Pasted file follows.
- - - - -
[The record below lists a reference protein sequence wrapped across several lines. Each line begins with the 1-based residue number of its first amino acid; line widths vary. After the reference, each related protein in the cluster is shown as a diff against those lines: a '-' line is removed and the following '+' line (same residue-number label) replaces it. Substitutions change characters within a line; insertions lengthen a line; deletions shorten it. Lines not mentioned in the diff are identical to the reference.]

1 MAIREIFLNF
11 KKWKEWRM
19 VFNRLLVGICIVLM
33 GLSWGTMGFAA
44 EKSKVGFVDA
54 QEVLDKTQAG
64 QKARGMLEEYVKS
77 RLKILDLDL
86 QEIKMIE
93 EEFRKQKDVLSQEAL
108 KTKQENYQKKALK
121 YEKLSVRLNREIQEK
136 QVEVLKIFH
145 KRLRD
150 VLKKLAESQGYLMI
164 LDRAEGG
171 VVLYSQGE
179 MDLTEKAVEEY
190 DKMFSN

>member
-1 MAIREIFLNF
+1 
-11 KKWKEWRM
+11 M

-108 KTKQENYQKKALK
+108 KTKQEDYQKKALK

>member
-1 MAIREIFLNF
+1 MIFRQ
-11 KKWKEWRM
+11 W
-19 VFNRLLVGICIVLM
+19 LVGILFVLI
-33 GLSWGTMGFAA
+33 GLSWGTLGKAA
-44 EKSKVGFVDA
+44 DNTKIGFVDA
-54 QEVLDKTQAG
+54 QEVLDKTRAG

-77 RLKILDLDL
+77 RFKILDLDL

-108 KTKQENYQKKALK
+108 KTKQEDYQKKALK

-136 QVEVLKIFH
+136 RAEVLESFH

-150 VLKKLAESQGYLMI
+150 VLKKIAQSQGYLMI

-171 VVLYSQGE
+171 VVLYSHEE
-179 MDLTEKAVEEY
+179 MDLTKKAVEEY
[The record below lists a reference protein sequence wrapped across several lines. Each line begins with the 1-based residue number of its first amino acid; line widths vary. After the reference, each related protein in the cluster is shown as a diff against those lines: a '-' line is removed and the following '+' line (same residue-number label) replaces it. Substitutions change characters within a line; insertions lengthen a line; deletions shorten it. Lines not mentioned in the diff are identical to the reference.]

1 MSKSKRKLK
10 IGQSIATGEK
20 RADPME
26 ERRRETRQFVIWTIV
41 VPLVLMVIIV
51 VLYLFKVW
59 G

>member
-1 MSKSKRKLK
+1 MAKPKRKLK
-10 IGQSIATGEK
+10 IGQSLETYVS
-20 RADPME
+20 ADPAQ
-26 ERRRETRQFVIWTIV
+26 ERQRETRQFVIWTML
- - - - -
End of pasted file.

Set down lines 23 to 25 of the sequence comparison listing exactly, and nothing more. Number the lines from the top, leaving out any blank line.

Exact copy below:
+1 
-11 KKWKEWRM
+11 M